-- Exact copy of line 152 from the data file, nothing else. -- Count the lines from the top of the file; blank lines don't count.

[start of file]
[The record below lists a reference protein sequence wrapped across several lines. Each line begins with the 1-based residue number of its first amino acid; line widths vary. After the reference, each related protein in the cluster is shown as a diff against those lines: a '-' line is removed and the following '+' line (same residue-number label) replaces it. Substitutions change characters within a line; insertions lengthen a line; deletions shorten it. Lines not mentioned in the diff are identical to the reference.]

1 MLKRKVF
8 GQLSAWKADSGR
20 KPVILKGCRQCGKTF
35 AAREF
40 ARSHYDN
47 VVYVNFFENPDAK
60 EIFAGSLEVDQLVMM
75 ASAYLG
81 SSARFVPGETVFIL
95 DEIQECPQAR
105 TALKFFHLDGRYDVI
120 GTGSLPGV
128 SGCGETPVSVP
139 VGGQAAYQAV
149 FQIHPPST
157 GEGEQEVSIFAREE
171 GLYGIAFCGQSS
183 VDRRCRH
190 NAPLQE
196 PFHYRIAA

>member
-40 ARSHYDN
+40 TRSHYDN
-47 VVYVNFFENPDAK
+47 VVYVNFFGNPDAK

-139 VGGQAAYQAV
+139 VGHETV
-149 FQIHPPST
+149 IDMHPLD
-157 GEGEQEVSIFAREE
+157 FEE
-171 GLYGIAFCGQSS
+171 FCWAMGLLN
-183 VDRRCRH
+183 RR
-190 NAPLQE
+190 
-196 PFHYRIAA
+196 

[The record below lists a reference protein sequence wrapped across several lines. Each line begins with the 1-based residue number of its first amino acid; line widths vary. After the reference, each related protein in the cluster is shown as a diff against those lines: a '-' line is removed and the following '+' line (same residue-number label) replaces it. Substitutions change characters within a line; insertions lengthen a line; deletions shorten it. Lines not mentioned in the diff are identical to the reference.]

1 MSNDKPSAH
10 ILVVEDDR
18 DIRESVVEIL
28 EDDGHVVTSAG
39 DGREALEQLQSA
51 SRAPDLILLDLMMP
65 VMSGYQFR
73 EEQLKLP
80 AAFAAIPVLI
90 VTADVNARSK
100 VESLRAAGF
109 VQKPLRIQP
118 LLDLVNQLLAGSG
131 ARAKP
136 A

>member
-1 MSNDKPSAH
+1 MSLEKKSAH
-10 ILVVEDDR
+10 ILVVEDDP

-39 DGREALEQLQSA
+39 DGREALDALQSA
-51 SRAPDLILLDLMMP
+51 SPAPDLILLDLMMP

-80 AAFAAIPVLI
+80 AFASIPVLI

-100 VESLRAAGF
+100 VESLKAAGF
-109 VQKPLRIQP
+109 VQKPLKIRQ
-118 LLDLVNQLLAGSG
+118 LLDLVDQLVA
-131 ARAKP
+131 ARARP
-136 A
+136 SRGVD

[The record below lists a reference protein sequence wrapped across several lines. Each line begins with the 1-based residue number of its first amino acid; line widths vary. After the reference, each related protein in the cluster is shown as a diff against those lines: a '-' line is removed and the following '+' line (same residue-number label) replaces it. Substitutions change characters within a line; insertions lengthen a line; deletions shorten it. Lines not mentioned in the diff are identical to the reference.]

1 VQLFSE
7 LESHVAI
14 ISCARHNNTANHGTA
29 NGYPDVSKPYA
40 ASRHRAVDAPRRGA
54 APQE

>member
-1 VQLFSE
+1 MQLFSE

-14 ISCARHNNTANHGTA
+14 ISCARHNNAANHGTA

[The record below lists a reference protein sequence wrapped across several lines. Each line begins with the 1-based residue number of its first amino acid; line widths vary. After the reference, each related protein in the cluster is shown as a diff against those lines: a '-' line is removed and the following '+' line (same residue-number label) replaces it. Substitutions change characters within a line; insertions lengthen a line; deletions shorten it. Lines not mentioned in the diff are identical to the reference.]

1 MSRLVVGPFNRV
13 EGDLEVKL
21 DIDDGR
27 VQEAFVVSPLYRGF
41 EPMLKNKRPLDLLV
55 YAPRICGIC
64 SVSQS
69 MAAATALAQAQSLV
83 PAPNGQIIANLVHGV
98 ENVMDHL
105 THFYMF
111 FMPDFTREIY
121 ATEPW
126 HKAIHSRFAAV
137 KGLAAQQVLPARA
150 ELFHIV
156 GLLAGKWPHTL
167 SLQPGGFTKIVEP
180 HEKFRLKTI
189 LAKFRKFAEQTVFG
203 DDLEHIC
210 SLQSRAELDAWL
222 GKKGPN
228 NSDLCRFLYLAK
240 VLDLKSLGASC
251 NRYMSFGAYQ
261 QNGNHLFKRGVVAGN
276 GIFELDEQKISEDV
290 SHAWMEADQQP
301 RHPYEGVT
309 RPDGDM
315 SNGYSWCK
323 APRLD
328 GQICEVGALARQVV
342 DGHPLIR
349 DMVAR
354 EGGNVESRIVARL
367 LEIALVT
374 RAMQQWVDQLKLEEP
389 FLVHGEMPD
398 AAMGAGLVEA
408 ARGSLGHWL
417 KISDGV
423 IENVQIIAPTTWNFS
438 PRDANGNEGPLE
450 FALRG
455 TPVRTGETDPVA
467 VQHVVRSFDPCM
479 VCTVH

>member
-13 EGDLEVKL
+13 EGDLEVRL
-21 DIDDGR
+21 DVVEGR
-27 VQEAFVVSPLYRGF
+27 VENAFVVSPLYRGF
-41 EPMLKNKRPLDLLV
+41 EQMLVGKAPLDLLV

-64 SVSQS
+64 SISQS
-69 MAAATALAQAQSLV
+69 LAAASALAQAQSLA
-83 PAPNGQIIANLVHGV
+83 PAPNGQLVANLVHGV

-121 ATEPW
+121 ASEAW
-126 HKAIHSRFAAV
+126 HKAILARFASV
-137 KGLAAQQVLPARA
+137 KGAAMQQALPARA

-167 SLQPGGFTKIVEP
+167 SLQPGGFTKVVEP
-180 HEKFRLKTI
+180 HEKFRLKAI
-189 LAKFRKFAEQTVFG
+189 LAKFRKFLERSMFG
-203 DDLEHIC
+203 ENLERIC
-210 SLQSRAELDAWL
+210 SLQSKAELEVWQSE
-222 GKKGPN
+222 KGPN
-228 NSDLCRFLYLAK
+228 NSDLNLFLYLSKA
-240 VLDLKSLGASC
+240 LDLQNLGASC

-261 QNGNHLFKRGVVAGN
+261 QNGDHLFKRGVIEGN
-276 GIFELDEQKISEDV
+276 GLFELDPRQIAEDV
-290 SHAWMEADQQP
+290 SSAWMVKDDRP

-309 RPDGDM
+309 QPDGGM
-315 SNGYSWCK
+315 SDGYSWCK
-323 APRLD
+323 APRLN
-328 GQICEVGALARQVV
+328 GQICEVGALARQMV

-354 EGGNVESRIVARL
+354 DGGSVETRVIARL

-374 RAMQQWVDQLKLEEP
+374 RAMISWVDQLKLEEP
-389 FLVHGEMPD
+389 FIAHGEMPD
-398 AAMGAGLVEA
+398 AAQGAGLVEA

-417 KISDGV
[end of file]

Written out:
+69 LAAASALAQAQSLA